Wednesday, May 4, 2011

Church Unity: United Methodist or Untied Methodist?

I've been wanting to tackle this topic, but didn't quite know how until one of my favorite bloggers, Rachel Held Evans, held a synchroblog on Church unity. Her Rally to Restore Unity urges us to "take it down a notch for Jesus."

This project began partially as a result of the recent firestorm over Rob Bell's new book and John Piper's flippant response, a three-word tweet.  But it is also a response to the current climate of vitriolic and mean-spirited rhetoric among Christians, especially on the Internet. In the midst of knee-jerk reactions made possible by Facebook, Twitter, and user-friendly blog platforms, she encourages us to stop and think before we post, comment, or tweet.

Rachel is also encouraging us to stop and think before we jump into decades-old or even centuries-old debates: predestination, premillenialism, evolution, women in ministry, abortion, homosexuality.

In seminary, these debates played out in miniature form in the classroom and writ large over entire school years. During one of many section discussions, I heard a fellow student jokingly call our denomination the "Untied Methodists."

These days, especially with voting on General Conference delegates coming up, I have begun to wonder if we United Methodists are truly united. Hanging around LakeSide at Youth Annual Conference and Annual Conference for years, I heard plenty of heated discussions. Lately, though, I have really listened to my fellow churchgoers and have been disturbed by the "us" and "them" talk. It scares me that we fear and dread talking to fellow United Methodists who think differently than we do, and we even go out of our way to avoid these conversations.

Though we theme our conferences "One Body," we are factioned along ideological lines, hermeneutical commitments, and social positions. At conference, we play out our old ecclesiological disputes in terms of biblical interpretation and homosexuality. In marriage, couples often say that they have the same fight over and over again. The same thing is happening to us. Though we think we are fighting over the primacy of Scripture, it is really about the tension in our relationships with one another. Thank goodness we lay ground rules to help us behave civilly even if we cannot be kind in heated moments.

We gather, we worship, we fight, and we go home. Outside of conference, we still tiptoe around women in ministry, racial inclusion and other issues that have long been put to rest at the General and Annual Conference levels.

This pattern makes me so sad for our denomination. I am dismayed to see us locked in patterns of conflict. Can we stay together- United- while we work through bitter disputes, even as other mainline churches experience schism? Or will we become "untied"? Will we allow lines in the sand to become stronger than the ties of fellowship?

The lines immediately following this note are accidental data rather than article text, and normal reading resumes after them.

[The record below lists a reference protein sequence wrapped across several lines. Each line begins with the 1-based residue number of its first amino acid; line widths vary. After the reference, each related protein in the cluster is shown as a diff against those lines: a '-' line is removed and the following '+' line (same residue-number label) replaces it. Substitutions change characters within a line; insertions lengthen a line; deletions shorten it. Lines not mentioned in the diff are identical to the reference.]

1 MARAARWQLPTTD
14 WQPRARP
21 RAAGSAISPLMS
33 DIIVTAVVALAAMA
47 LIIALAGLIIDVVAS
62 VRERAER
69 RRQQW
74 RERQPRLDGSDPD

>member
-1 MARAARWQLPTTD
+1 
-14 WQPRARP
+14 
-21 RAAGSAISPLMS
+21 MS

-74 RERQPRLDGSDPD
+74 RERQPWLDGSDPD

Our history shows that we can do either. In 1844, the Methodist Episcopal Church split over slavery to become the MEC and MEC South. But then in 1936, it reunited. In order to reunite, the MEC had to stop ordaining women and created the Central Conferences, which segregated the church by race. Reuniting came with a price: that price was justice for women called to ministry and African-Americans.

The story of the MEC, one of the UMC's ancestors, tells us that unity comes with a price. That price is compromise, and sometimes ethical compromise is contrary to God's demand for justice. Disunity also comes with a price. A church that breaks away loses the richness and diversity of being one body with many others who are different, and who can teach us new ways to believe.

As we prepare for another General Conference, we must pray for God's Spirit of unity. We have a lot of learning to do in order to live together harmoniously. Being ""One Body" in Christ" takes work, perseverance, courage, and love. The fruit of all that work is that our "body of Christ" is Jesus' hands and feet in the world. We must learn to abide with one another so that we can carry out God's mission.

Therefore, I propose a new action item for General Conference 2012. I would like to amend our Conference procedure to include the following: Eat. Together.

Potlucks NOT Polemics
Because you can’t argue if you’re stuffing your face.

“It is not what goes into the mouth that defiles a person, but it is what comes out of the mouth that defiles.”  – Jesus


  1. So this just might be my favorite post of the rally. Great insights, great sign, great writing. I love that you made it relevant to actual events too. Thanks so much for participating!

  2. Rachel, thank you for your kind words! I'm really glad you like my blog post. :oD Alas, I am not on Twitter. But I do try to post regularly- and substantively- on Facebook. Feel free to friend me.

  3. Thanks for sharing some of the history of the UMC -- great post.

  4. Great Blog! It was really insightful! And I love your true about not being able to argue when you are stuffing your face. Food is good at sedating people...I know I'm always more on edge when I'm hungry!